Facebook announces Portal and Portal

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The inclusion of Amazon's software is an odd choice given that this appears to be a direct competitor to the Amazon Alexa line of devices.

Created to rival the Amazon Echo Show, the Portal will retail for $199 (around £150 / AU$280), whereas the larger model, the Portal+, will cost $349 (£270 / AU$495), with Facebook's current deal of $100 off any two devices meaning you can get both for $298 if you're a United States customer.

Facebook's advantage over other video-chat services: Chances are, nearly everyone you might want to call already has an account. However, preorders will be limited to U.S. buyers initially - Amazon and Best Buy will also stock them.

That said, Facebook says Portal does not collect any information about people's home, listening only for voice commands.

That's definitely a cool trick up the sleeve of the Portal+, which also comes with a pair of tweeters, single 4-inch bass, and 20w audio output. It has a 12-megapixel front-facing camera with 140-degree field of view.

The Facebook Portal is an Alexa-powered smart display with a focus on video chat functions. Both come in white or black. Earlier this year, the company had to acknowledge that as many as 87 million people may have had their data accessed by Cambridge Analytica, a data mining firm that worked for the Trump campaign and aimed to use the data to influence elections. "In addition, video calls on Portal are encrypted, so your calls are always secure", the company said in the blog post announcing the device.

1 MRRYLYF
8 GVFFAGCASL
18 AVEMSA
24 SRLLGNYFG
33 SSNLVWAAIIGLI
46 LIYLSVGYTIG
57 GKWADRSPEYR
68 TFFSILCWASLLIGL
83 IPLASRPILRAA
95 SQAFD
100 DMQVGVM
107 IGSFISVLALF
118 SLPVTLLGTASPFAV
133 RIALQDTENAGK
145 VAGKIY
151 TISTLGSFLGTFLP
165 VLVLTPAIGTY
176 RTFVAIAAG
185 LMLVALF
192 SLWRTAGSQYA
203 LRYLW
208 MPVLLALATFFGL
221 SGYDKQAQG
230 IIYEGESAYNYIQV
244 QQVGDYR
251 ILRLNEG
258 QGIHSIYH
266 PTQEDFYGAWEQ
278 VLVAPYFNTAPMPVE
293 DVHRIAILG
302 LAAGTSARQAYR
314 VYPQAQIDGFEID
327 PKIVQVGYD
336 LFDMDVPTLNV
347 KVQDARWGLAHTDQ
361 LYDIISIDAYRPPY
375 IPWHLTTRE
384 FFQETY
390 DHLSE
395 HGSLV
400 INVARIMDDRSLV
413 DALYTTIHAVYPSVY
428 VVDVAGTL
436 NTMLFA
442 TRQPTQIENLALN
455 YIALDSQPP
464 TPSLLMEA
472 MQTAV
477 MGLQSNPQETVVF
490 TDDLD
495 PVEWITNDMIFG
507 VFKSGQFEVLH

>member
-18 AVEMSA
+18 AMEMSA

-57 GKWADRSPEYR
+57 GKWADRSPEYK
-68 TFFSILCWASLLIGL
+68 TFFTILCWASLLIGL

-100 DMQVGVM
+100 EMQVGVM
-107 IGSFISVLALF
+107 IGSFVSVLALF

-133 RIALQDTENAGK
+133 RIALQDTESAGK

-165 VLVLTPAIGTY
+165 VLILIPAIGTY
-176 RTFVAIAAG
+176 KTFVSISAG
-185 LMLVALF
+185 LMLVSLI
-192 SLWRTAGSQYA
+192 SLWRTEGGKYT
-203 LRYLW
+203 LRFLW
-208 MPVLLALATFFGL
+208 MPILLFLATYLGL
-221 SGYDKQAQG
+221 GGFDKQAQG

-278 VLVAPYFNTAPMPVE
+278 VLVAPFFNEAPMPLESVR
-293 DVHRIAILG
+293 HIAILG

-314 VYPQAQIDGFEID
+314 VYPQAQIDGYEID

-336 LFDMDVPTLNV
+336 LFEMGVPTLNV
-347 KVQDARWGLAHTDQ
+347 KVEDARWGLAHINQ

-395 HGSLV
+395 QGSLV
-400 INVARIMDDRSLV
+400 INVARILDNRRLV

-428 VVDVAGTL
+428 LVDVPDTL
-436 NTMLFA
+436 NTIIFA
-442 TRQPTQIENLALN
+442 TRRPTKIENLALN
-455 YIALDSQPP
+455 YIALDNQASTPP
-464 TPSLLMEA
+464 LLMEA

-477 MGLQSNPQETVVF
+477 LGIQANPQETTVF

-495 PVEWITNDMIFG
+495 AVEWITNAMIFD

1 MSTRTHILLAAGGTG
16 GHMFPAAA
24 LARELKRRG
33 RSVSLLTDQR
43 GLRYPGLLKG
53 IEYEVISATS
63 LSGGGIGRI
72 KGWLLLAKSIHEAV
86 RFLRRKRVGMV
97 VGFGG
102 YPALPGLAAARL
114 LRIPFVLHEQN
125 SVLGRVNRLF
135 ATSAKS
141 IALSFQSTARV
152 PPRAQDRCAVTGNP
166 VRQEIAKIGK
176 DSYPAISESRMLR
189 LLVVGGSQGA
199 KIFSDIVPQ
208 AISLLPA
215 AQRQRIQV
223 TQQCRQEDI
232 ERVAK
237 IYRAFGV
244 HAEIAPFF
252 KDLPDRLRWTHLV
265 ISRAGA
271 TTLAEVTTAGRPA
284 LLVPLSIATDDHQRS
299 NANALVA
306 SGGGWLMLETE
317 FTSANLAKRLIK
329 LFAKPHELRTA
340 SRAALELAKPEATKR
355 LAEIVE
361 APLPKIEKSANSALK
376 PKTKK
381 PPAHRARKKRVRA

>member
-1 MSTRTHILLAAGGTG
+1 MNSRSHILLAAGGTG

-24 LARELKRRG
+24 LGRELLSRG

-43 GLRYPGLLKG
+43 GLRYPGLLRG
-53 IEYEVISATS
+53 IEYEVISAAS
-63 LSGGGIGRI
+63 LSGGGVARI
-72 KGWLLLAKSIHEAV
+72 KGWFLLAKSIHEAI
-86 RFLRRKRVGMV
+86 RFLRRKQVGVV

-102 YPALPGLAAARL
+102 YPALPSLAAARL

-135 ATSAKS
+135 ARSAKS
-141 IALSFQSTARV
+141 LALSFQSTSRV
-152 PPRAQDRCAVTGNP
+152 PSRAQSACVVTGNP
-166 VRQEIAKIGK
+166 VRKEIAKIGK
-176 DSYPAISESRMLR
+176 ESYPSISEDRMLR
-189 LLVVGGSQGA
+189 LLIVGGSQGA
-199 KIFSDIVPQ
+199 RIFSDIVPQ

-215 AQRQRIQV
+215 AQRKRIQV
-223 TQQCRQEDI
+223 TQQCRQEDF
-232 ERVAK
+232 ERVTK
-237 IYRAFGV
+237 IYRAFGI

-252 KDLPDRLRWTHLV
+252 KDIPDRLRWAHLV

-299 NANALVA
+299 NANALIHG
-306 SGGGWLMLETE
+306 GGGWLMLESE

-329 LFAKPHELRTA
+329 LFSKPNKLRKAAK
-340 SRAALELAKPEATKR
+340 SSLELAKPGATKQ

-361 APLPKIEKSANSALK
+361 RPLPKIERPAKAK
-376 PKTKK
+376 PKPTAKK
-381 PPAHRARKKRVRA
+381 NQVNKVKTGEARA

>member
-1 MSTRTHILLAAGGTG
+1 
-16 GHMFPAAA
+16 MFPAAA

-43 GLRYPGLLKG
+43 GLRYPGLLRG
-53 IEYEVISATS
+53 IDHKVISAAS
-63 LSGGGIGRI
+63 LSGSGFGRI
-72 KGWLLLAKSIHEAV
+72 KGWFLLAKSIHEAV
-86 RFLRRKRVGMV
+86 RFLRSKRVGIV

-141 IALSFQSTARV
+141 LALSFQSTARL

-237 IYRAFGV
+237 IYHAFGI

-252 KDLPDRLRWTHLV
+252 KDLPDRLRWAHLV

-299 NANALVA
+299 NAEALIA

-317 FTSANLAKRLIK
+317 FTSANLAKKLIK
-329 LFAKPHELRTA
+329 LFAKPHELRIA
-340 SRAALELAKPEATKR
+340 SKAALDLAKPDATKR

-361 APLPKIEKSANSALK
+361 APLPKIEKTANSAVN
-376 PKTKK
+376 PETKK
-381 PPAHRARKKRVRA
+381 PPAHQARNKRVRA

Portal and Portal+ also come with a camera cover, so users can block camera's lens at any time and still receive incoming calls and notifications, including using voice commands.

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To make a call, users will simply say "Hey Portal, call." followed by the name of the person you want to contact.

With a 10-inch 1280 x 800 display, the Portal is part of Facebook's mission to improve video calling by making it "completely hands and distraction free". Facebook also says it won't store any of the video sent through the camera on the computers in its data centers. You'll also be able to delete your Portal or Portal+ device's voice history using your Facebook Activity log. Portal itself will be fitted out to use augmented reality effects that have become popular on Facebook Messenger.

It remains to be seen if Portal can be a commercial success, because Facebook has had trouble with hardware for years. More recently, Facebook revealed that hackers managed to pierce its security to break into 50 million accounts. The cameras and the microphones in these two devices can be disabled with a switch.

Compared to Amazon Echo Show, the Portal devices seem pretty limited in nature with a strong emphasis being laid on video calling.

First going on sale in the USA in November, Portal will come with a 10in display for video calls, or a 15in display on the Portal+.

Facebook declined to elaborate further on whether Watch or other Facebook apps would run ads in the future. Portal's camera doesn't use facial recognition and doesn't identify who you are.

The smaller Portal is priced at $$199 (or around $0 AUD) while the larger Portal+ is priced at $$349 (or around $0 AUD). Users can play music from Spotify, iHeartRadio, and Pandora and watch videos through Facebook Watch, Food Network, and Newsy.

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